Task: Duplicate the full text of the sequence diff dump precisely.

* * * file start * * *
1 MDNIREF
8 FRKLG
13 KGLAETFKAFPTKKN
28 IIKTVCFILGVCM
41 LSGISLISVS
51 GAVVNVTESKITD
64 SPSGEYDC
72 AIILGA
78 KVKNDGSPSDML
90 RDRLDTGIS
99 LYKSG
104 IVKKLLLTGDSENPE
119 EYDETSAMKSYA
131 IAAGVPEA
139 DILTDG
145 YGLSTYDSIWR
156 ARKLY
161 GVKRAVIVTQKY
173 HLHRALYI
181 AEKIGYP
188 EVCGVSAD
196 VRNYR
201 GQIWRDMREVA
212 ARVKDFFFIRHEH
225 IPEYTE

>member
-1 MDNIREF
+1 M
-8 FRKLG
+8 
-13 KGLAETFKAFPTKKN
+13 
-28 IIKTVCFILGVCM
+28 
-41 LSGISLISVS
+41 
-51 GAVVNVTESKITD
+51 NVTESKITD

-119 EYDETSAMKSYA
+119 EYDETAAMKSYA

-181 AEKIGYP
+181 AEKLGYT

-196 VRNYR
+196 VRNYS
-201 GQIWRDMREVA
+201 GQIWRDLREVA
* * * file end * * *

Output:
1 MDNIREF
8 FRKLG
13 KGLAETFKAFPTKKN
28 IIKTVCFILGVCM
41 LSGISLISVS
51 GAVVNVTESKITD
64 SPSGEYDC
72 AIILGA
78 KVKNDGSPSDML
90 RDRLDTGIS
99 LYKSG
104 IVKKLLLTGDSENPE
119 EYDETSAMKSYA
131 IAAGVPEA
139 DILTDG
145 YGLSTYDSIWR
156 ARKLY
161 GVKRAVIVTQKY
173 HLHRALYI
181 AEKIGYP
188 EVCGVSAD
196 VRNYR
201 GQIWRDMREVA
212 ARVKDFFFIRHEH
225 IPEYTE

>member
-1 MDNIREF
+1 M
-8 FRKLG
+8 
-13 KGLAETFKAFPTKKN
+13 
-28 IIKTVCFILGVCM
+28 
-41 LSGISLISVS
+41 
-51 GAVVNVTESKITD
+51 NVTESKITD

-119 EYDETSAMKSYA
+119 EYDETAAMKSYA

-181 AEKIGYP
+181 AEKLGYT

-196 VRNYR
+196 VRNYS
-201 GQIWRDMREVA
+201 GQIWRDLREVA